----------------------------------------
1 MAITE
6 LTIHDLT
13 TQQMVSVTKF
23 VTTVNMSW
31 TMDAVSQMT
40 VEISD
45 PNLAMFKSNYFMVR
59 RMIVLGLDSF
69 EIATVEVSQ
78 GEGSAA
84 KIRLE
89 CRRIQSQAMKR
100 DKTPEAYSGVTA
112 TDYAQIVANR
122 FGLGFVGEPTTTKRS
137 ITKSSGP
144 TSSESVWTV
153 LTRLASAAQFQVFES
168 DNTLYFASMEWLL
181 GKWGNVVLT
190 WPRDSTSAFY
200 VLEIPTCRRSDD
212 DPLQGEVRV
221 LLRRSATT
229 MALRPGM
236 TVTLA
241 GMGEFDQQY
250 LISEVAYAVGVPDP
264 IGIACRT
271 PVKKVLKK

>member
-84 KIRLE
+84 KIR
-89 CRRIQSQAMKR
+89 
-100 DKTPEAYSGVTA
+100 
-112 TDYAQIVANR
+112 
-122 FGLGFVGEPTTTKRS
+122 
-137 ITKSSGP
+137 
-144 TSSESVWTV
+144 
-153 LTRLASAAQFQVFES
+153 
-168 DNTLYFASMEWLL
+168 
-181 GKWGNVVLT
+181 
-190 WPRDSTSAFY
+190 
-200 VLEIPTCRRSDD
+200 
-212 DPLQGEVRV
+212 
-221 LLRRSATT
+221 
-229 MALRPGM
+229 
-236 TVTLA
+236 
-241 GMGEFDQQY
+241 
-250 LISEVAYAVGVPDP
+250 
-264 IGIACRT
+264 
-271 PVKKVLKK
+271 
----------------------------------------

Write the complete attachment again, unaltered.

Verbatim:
1 MAITE
6 LTIHDLT
13 TQQMVSVTKF
23 VTTVNMSW
31 TMDAVSQMT
40 VEISD
45 PNLAMFKSNYFMVR
59 RMIVLGLDSF
69 EIATVEVSQ
78 GEGSAA
84 KIRLE
89 CRRIQSQAMKR
100 DKTPEAYSGVTA
112 TDYAQIVANR
122 FGLGFVGEPTTTKRS
137 ITKSSGP
144 TSSESVWTV
153 LTRLASAAQFQVFES
168 DNTLYFASMEWLL
181 GKWGNVVLT
190 WPRDSTSAFY
200 VLEIPTCRRSDD
212 DPLQGEVRV
221 LLRRSATT
229 MALRPGM
236 TVTLA
241 GMGEFDQQY
250 LISEVAYAVGVPDP
264 IGIACRT
271 PVKKVLKK

>member
-84 KIRLE
+84 KIR
-89 CRRIQSQAMKR
+89 
-100 DKTPEAYSGVTA
+100 
-112 TDYAQIVANR
+112 
-122 FGLGFVGEPTTTKRS
+122 
-137 ITKSSGP
+137 
-144 TSSESVWTV
+144 
-153 LTRLASAAQFQVFES
+153 
-168 DNTLYFASMEWLL
+168 
-181 GKWGNVVLT
+181 
-190 WPRDSTSAFY
+190 
-200 VLEIPTCRRSDD
+200 
-212 DPLQGEVRV
+212 
-221 LLRRSATT
+221 
-229 MALRPGM
+229 
-236 TVTLA
+236 
-241 GMGEFDQQY
+241 
-250 LISEVAYAVGVPDP
+250 
-264 IGIACRT
+264 
-271 PVKKVLKK
+271 